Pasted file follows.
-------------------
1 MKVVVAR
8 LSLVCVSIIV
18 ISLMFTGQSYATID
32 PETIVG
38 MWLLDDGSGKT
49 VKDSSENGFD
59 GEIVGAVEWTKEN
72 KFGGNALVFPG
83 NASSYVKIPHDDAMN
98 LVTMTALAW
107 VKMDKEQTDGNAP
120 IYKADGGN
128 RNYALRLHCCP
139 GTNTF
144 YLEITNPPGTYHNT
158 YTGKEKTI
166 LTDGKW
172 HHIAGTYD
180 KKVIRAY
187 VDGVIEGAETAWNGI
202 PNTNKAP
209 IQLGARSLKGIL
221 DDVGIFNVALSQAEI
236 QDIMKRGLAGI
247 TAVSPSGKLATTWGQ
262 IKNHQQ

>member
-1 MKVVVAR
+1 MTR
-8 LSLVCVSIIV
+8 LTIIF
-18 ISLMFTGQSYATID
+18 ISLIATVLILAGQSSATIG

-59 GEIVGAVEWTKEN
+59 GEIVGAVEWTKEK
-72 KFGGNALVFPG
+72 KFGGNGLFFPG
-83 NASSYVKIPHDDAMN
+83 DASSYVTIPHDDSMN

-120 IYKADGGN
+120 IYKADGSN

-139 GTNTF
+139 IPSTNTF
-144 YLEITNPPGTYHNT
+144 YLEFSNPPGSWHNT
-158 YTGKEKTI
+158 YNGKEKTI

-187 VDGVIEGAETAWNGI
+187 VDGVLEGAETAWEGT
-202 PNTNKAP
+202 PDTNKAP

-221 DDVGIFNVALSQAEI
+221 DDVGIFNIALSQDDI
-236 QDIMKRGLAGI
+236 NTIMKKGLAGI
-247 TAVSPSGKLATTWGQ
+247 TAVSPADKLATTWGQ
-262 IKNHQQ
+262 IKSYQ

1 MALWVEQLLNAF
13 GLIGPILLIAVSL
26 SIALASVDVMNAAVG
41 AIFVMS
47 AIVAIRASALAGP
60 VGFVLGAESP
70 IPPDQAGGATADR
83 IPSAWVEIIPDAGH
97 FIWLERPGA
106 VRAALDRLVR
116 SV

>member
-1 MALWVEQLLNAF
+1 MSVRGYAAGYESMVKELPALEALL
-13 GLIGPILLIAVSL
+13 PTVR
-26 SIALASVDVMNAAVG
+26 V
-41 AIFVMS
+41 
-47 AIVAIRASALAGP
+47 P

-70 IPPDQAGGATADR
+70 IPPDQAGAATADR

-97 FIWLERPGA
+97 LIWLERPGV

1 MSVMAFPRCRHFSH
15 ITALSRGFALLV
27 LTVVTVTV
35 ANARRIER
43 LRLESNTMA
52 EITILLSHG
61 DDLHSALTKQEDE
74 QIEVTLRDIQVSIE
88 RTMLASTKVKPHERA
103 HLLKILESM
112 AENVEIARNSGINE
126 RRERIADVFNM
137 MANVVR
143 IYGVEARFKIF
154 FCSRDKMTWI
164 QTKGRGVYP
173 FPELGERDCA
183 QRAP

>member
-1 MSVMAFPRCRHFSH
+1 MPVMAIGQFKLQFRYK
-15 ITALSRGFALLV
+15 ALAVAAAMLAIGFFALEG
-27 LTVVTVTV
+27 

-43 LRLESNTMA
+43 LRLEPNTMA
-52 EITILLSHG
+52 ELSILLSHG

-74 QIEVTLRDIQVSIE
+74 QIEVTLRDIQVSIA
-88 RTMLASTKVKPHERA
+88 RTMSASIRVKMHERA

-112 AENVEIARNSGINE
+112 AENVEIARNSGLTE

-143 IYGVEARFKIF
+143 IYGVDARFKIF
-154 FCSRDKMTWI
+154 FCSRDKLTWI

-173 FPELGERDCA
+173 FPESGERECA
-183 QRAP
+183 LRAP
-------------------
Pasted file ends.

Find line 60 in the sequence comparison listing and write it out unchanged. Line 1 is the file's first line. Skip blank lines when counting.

1 MALWVEQLLNAF